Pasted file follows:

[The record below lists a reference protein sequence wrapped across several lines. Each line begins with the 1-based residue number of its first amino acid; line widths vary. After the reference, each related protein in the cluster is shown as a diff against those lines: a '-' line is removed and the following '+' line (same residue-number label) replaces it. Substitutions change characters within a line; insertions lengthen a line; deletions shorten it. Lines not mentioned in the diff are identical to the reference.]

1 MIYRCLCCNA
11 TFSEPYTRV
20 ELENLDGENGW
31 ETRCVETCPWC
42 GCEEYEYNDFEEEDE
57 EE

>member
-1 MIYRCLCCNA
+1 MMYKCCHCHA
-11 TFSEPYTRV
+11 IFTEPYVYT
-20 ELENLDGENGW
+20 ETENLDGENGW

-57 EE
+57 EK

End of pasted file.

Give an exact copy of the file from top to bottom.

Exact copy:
[The record below lists a reference protein sequence wrapped across several lines. Each line begins with the 1-based residue number of its first amino acid; line widths vary. After the reference, each related protein in the cluster is shown as a diff against those lines: a '-' line is removed and the following '+' line (same residue-number label) replaces it. Substitutions change characters within a line; insertions lengthen a line; deletions shorten it. Lines not mentioned in the diff are identical to the reference.]

1 MIYRCLCCNA
11 TFSEPYTRV
20 ELENLDGENGW
31 ETRCVETCPWC
42 GCEEYEYNDFEEEDE
57 EE

>member
-1 MIYRCLCCNA
+1 MMYKCCHCHA
-11 TFSEPYTRV
+11 IFTEPYVYT
-20 ELENLDGENGW
+20 ETENLDGENGW

-57 EE
+57 EK